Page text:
It comes as no surprise that charges of homicide in Florida carry the most severe penalties. In fact, a person charged with murder in Fort Lauderdale can face the death penalty or at least decades or life in prison.

But gun charges can be extremely serious as well. Using a weapon while committing other crimes can lead to enhancements that add years to criminal charges. Possessing a gun if you are a convicted felon is also a crime.

But these charges can be beaten, depending on the facts of the case and the ability of the lawyer to get key evidence eliminated. Being able to disprove state witnesses, shoot holes in the police investigation and suppress statements made by the defendant are examples of ways an aggressive defense attorney can serve the client.
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A former Transportation Security Administration employee at Fort Lauderdale-Hollywood International Airport was charged with grand theft after allegedly stealing from passengers over the last few months, Fox News reports.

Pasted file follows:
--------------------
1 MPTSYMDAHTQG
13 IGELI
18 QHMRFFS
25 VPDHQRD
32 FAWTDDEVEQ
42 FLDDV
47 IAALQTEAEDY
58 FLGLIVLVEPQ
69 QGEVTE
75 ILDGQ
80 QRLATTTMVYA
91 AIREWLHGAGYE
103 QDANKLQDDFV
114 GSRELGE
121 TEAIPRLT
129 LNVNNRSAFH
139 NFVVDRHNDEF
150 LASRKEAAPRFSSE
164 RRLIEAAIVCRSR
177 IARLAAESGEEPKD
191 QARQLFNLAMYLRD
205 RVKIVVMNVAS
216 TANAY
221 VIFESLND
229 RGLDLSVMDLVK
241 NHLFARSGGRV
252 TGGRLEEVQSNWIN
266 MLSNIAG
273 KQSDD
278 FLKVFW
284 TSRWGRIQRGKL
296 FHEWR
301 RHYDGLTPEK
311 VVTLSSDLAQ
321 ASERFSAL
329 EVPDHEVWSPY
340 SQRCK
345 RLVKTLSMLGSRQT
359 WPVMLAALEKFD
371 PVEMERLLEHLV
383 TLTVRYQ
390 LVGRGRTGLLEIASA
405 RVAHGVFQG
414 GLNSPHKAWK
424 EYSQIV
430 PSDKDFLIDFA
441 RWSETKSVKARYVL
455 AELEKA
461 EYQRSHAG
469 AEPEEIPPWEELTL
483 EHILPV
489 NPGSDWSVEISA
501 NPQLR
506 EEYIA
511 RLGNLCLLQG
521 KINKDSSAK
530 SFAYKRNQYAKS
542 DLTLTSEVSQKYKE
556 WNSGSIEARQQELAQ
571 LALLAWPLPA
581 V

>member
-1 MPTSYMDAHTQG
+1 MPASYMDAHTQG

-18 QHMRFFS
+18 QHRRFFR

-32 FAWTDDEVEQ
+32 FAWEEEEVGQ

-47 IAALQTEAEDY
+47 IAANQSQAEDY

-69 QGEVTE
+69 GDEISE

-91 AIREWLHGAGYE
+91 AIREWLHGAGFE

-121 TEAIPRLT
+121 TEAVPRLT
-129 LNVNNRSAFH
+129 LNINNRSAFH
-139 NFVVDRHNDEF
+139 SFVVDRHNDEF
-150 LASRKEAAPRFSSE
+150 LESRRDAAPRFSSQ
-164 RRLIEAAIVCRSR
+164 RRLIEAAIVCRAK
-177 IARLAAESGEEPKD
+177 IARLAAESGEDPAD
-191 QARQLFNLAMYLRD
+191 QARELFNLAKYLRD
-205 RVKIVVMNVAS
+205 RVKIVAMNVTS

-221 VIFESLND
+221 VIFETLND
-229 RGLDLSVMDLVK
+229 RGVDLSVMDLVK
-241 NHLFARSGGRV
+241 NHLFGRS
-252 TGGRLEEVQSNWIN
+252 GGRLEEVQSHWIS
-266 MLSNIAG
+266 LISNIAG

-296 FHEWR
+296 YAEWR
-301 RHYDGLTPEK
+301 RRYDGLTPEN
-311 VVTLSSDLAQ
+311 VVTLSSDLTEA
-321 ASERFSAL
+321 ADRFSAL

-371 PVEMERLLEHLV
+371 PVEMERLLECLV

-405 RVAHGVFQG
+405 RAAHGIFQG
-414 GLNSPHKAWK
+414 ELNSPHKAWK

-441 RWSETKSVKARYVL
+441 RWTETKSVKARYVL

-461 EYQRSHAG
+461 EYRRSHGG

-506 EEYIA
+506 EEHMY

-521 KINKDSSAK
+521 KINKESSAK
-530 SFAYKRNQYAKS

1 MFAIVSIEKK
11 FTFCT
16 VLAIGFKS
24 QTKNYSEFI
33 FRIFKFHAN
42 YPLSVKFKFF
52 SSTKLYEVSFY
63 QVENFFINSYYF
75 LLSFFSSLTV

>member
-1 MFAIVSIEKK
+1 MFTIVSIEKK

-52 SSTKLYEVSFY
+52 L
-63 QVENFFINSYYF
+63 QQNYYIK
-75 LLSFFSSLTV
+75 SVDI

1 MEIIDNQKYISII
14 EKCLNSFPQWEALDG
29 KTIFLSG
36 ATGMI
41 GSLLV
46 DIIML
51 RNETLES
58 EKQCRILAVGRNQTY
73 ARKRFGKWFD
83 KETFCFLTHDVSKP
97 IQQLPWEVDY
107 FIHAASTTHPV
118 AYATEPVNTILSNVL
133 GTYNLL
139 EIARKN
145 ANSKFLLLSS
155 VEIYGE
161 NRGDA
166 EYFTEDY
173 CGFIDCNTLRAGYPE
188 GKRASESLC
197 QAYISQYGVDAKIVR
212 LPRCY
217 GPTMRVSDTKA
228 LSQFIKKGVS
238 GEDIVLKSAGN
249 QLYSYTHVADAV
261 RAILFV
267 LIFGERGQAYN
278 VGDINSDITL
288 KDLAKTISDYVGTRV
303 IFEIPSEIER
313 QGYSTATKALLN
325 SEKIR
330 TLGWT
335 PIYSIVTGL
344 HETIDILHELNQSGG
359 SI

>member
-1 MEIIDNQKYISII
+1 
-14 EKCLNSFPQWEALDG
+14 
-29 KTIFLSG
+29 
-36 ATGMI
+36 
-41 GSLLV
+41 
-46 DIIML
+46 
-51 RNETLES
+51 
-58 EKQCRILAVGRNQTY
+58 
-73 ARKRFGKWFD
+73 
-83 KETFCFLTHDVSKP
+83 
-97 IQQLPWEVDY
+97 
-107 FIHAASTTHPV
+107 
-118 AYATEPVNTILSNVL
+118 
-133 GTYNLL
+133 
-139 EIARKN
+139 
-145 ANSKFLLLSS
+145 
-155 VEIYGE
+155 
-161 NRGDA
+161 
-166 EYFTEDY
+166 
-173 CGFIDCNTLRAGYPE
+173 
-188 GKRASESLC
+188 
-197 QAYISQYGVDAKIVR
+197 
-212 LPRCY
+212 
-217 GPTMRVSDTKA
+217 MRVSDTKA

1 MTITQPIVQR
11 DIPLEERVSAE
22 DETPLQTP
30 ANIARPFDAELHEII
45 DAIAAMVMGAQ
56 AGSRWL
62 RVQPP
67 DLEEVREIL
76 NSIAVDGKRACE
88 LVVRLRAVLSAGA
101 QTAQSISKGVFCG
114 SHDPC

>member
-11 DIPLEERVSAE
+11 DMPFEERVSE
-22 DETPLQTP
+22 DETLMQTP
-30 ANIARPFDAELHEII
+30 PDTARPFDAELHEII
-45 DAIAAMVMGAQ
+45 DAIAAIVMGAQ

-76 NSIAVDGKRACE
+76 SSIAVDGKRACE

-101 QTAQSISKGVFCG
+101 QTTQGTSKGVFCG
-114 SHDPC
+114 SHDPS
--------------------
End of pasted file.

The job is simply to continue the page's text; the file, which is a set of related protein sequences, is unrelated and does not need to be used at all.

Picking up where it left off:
Grand theft charges in Fort Lauderdale can be filed as either first-degree, second-degree or third-degree felonies. Fort Lauderdale Criminal Defense Attorneys are always available for those who are being investigated for serious charges. Because serious theft crimes can be punishable by long prison terms, the allegations must be defended vigorously.
But this isn’t the first allegation of TSA agents stealing from passengers. In New York, authorities are investigating how $100 went missing from the bag of a 16-year-old at JFK Airport, the New York Post reports. And The Associated Press reports that a TSA agent from Los Angeles International Airport has been indicted on theft charges.

In the case in Fort Lauderdale, the 30-year-old former agent is accused of stealing electronics from passengers in checked luggage, taking photos, posting the items to Craigslist and selling them, sometimes by the end of his work shift.

Among the items he allegedly stole, according to Broward County Sheriff’s Office deputies, were iPads, computers, small video cameras and a GPS device. He had been a TSA agent since January 2009 before he was arrested. Investigators allege he conducted the scam for six months and stole about $50,000 in merchandise.